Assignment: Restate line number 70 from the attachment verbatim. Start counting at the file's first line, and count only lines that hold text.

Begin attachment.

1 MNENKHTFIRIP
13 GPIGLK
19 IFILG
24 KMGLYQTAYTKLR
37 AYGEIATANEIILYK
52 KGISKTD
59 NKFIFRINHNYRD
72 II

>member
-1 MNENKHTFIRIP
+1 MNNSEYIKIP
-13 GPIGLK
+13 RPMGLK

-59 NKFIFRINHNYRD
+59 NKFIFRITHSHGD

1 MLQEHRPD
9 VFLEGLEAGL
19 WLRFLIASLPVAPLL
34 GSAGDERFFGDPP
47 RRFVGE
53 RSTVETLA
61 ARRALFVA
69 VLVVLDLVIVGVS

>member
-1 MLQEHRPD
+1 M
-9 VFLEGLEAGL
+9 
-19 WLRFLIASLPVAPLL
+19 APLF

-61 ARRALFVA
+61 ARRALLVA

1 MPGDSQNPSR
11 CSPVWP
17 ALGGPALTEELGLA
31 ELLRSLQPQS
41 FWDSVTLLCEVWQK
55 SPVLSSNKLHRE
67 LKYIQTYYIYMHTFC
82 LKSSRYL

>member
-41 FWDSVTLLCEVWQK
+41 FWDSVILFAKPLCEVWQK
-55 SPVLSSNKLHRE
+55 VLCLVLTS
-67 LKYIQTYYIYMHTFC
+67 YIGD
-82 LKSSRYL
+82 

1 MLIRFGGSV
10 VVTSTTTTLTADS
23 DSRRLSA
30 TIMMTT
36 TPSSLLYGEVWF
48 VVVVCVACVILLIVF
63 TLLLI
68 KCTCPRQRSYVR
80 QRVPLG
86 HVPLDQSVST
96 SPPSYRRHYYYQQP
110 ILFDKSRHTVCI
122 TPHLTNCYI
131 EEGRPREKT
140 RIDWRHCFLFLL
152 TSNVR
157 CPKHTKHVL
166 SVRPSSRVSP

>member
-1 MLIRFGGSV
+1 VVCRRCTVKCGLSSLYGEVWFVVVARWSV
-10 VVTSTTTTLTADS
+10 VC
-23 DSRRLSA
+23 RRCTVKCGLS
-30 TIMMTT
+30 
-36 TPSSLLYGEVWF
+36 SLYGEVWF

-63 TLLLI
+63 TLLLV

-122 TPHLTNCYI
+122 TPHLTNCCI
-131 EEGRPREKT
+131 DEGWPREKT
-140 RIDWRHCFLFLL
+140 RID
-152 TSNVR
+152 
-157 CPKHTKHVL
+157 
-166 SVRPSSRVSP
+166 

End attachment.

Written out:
+1 VVCRRCTVKCGLSSLYGEVWFVVVARWSV